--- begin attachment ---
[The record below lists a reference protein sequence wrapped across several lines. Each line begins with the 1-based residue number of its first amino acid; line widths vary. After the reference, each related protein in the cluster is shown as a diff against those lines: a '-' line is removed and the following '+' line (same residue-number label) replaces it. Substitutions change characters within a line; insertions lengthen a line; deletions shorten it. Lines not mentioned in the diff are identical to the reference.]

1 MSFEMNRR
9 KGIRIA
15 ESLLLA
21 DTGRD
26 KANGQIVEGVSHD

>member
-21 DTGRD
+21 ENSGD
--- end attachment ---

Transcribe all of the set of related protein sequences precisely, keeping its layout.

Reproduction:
[The record below lists a reference protein sequence wrapped across several lines. Each line begins with the 1-based residue number of its first amino acid; line widths vary. After the reference, each related protein in the cluster is shown as a diff against those lines: a '-' line is removed and the following '+' line (same residue-number label) replaces it. Substitutions change characters within a line; insertions lengthen a line; deletions shorten it. Lines not mentioned in the diff are identical to the reference.]

1 MSFEMNRR
9 KGIRIA
15 ESLLLA
21 DTGRD
26 KANGQIVEGVSHD

>member
-21 DTGRD
+21 ENSGD